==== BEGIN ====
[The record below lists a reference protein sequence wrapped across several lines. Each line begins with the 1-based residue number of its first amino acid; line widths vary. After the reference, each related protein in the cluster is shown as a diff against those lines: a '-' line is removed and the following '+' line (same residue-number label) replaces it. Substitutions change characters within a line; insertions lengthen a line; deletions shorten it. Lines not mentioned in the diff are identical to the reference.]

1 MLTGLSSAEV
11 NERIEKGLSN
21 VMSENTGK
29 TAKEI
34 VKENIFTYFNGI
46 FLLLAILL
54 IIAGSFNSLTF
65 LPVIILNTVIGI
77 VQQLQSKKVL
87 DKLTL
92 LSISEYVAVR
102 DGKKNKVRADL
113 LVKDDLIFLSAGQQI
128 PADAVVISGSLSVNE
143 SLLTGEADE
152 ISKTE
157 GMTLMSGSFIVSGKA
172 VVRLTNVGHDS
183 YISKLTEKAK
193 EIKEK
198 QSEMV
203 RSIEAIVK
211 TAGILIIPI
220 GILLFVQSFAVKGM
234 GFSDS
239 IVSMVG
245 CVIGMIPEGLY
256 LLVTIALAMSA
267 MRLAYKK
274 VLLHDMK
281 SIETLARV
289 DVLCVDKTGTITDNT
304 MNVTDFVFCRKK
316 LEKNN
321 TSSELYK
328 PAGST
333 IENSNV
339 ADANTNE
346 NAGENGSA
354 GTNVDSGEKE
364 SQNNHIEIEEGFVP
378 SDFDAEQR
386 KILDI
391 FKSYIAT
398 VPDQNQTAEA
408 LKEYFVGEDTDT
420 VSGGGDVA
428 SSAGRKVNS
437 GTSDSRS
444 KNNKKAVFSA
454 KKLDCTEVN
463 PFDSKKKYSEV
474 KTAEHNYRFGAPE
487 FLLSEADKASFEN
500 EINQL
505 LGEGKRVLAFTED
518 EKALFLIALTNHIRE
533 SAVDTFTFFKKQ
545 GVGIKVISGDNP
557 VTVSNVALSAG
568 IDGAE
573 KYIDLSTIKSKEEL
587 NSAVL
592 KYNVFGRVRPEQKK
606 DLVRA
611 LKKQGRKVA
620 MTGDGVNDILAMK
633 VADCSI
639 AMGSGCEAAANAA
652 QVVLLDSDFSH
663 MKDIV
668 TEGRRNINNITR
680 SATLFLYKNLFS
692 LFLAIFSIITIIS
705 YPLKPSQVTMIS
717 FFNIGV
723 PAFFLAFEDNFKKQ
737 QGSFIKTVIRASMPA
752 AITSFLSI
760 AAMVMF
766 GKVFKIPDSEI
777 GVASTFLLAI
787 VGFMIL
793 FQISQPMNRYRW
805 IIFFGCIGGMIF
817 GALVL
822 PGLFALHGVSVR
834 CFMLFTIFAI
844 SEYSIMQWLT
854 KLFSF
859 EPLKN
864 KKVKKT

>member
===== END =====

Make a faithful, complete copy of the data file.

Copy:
[The record below lists a reference protein sequence wrapped across several lines. Each line begins with the 1-based residue number of its first amino acid; line widths vary. After the reference, each related protein in the cluster is shown as a diff against those lines: a '-' line is removed and the following '+' line (same residue-number label) replaces it. Substitutions change characters within a line; insertions lengthen a line; deletions shorten it. Lines not mentioned in the diff are identical to the reference.]

1 MLTGLSSAEV
11 NERIEKGLSN
21 VMSENTGK
29 TAKEI
34 VKENIFTYFNGI
46 FLLLAILL
54 IIAGSFNSLTF
65 LPVIILNTVIGI
77 VQQLQSKKVL
87 DKLTL
92 LSISEYVAVR
102 DGKKNKVRADL
113 LVKDDLIFLSAGQQI
128 PADAVVISGSLSVNE
143 SLLTGEADE
152 ISKTE
157 GMTLMSGSFIVSGKA
172 VVRLTNVGHDS
183 YISKLTEKAK
193 EIKEK
198 QSEMV
203 RSIEAIVK
211 TAGILIIPI
220 GILLFVQSFAVKGM
234 GFSDS
239 IVSMVG
245 CVIGMIPEGLY
256 LLVTIALAMSA
267 MRLAYKK
274 VLLHDMK
281 SIETLARV
289 DVLCVDKTGTITDNT
304 MNVTDFVFCRKK
316 LEKNN
321 TSSELYK
328 PAGST
333 IENSNV
339 ADANTNE
346 NAGENGSA
354 GTNVDSGEKE
364 SQNNHIEIEEGFVP
378 SDFDAEQR
386 KILDI
391 FKSYIAT
398 VPDQNQTAEA
408 LKEYFVGEDTDT
420 VSGGGDVA
428 SSAGRKVNS
437 GTSDSRS
444 KNNKKAVFSA
454 KKLDCTEVN
463 PFDSKKKYSEV
474 KTAEHNYRFGAPE
487 FLLSEADKASFEN
500 EINQL
505 LGEGKRVLAFTED
518 EKALFLIALTNHIRE
533 SAVDTFTFFKKQ
545 GVGIKVISGDNP
557 VTVSNVALSAG
568 IDGAE
573 KYIDLSTIKSKEEL
587 NSAVL
592 KYNVFGRVRPEQKK
606 DLVRA
611 LKKQGRKVA
620 MTGDGVNDILAMK
633 VADCSI
639 AMGSGCEAAANAA
652 QVVLLDSDFSH
663 MKDIV
668 TEGRRNINNITR
680 SATLFLYKNLFS
692 LFLAIFSIITIIS
705 YPLKPSQVTMIS
717 FFNIGV
723 PAFFLAFEDNFKKQ
737 QGSFIKTVIRASMPA
752 AITSFLSI
760 AAMVMF
766 GKVFKIPDSEI
777 GVASTFLLAI
787 VGFMIL
793 FQISQPMNRYRW
805 IIFFGCIGGMIF
817 GALVL
822 PGLFALHGVSVR
834 CFMLFTIFAI
844 SEYSIMQWLT
854 KLFSF
859 EPLKN
864 KKVKKT

>member